One of these kids is significantly more likely to be agreeable, open and emotionally stable, according to a new study, simply because he grew up in a warmer climate.
We know anecdotally that weather affects our mood. Summertime temperatures seem to lift our spirits, while the coldest weeks of winter put us in a funk. The study, which was published in Nature on Monday, says it does more than that in the long run.
All else being equal, the kid in San Diego is more likely to grow up to be friendlier, more outgoing and more willing to explore new things, the study suggests.
Alan Stewart, a professor of psychology at the University of Georgia who was not involved in the study, says this question — whether the climate of a place relates to the physical or psychological quality of life there — has been around for a long time.
“Does climate determine personality? I am not sure,” Stewart told The Washington Post. “But from my own research, I do know that weather and climate affect mood, and this may be reflected in some of the authors’ assessments.”
Previous research has indeed linked geography to personality. “Midwest nice” and “New York abrasive” can be teased out of previous survey results, but it doesn’t necessarily explain why those personalities are dominant. The prevalence of disease and illness, which is usually measured by the rate of influenza, also tends to impact our personalities. National wealth plays a role in how our personalities evolve, too.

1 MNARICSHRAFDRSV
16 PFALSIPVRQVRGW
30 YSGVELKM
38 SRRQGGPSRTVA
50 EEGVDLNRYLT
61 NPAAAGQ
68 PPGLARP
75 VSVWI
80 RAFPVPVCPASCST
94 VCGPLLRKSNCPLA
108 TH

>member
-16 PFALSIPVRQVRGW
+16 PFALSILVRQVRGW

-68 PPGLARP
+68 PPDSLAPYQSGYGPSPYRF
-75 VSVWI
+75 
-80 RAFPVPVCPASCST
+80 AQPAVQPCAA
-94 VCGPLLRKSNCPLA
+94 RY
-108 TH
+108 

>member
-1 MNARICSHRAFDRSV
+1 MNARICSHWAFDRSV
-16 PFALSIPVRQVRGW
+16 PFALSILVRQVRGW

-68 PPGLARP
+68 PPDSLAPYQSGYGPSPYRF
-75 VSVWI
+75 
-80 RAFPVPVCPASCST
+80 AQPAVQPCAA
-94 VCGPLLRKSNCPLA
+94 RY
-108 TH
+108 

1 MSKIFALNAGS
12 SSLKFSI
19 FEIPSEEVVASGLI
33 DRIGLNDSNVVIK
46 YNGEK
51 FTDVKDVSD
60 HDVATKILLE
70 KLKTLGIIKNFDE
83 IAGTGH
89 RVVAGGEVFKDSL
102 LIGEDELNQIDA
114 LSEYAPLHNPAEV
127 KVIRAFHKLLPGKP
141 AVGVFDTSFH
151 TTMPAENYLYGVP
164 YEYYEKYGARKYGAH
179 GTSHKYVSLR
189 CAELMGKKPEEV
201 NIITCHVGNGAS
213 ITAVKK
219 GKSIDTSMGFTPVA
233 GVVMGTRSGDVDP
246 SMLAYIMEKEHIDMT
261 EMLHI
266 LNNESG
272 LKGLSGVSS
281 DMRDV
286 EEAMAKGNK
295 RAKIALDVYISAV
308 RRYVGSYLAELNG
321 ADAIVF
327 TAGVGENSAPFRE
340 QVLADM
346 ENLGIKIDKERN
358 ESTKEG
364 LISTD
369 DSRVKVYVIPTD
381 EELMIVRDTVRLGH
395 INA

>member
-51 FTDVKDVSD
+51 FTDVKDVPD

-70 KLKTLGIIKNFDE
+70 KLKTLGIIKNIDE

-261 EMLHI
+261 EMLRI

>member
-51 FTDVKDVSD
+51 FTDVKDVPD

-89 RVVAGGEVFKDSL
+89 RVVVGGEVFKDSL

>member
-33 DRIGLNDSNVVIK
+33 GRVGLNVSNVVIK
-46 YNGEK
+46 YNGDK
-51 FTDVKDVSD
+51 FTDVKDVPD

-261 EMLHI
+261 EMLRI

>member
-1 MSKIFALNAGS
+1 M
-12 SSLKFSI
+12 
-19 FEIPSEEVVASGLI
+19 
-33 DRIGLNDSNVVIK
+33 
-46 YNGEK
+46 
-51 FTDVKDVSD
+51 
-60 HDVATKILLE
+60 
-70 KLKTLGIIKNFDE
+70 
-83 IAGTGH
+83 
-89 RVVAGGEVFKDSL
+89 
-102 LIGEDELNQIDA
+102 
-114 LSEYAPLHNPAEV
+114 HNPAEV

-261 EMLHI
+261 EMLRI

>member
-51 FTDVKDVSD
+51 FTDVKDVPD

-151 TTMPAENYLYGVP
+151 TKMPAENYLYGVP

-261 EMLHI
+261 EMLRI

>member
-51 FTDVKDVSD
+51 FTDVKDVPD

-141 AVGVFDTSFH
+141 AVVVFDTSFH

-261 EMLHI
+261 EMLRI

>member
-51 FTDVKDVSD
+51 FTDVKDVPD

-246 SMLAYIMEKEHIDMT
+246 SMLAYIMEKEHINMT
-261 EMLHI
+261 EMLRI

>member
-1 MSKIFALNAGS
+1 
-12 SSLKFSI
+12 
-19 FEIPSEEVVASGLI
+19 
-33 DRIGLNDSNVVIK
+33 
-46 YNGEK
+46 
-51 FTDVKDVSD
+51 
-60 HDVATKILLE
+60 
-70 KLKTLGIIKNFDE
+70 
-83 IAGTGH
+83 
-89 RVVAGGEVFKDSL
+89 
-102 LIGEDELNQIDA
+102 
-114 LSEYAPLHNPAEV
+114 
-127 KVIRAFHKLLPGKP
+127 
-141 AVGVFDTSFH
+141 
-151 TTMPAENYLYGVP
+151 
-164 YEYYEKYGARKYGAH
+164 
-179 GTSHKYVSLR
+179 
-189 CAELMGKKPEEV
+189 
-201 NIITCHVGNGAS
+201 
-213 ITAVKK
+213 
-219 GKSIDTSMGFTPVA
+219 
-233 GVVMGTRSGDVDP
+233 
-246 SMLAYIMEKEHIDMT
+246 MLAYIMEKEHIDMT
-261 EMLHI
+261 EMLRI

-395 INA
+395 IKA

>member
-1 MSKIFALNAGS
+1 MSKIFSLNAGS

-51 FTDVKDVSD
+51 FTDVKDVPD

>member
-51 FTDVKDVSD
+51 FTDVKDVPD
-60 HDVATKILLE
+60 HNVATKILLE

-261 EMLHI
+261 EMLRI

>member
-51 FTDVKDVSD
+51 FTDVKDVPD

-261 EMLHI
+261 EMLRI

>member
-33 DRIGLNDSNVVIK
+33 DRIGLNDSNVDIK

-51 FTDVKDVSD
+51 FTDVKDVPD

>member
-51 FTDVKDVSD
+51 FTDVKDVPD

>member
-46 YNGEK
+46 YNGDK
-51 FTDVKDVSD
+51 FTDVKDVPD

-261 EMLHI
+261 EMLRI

But none of these factors are as significant as the average temperature of the place we grew up, according to the results of the new study. While the other factors are still important, the climate we live in appears to be the starting point in shaping our personalities.
Specifically, people who grew up in regions with average temperatures close to 72 degrees tend to be more agreeable, conscientiousness, emotionally stable, extroverted and open. These personality traits are what psychologists refer to as “the big five.”
Antonio Terracciano, a professor of geriatrics at Florida State University, says the topic is “fascinating,” though he notes there isn’t a strong link between actual personalities and stereotypes.
“While Canadians live in a colder climate, they generally are not less ‘nice’ than Americans,” Terracciano said.
The authors of the study draw a straightforward line between temperature and personality: “Growing up in temperatures that are close to the psychophysiological comfort optimum encourages individuals to explore the outside environment, thereby influencing their personalities.”
Makes sense — the nicer it is outside, the more likely we are to go outside and play with friends when we’re kids.
They also raise an interesting question with respect to climate change: Will we see a shift in personalities as global temperature increases overall?
Perhaps, in this warming world, we will all become a little more agreeable and a little more open.